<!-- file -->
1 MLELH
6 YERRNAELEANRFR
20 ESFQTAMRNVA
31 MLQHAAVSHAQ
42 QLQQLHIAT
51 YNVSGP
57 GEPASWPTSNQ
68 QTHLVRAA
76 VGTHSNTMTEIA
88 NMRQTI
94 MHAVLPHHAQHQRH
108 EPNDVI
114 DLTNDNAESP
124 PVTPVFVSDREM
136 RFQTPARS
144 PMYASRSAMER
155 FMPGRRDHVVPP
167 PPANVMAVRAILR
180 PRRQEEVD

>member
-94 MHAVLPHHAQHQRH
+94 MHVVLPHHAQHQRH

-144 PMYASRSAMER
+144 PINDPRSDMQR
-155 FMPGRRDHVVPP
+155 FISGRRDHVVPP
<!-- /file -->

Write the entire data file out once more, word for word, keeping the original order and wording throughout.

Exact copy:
1 MLELH
6 YERRNAELEANRFR
20 ESFQTAMRNVA
31 MLQHAAVSHAQ
42 QLQQLHIAT
51 YNVSGP
57 GEPASWPTSNQ
68 QTHLVRAA
76 VGTHSNTMTEIA
88 NMRQTI
94 MHAVLPHHAQHQRH
108 EPNDVI
114 DLTNDNAESP
124 PVTPVFVSDREM
136 RFQTPARS
144 PMYASRSAMER
155 FMPGRRDHVVPP
167 PPANVMAVRAILR
180 PRRQEEVD

>member
-94 MHAVLPHHAQHQRH
+94 MHVVLPHHAQHQRH

-144 PMYASRSAMER
+144 PINDPRSDMQR
-155 FMPGRRDHVVPP
+155 FISGRRDHVVPP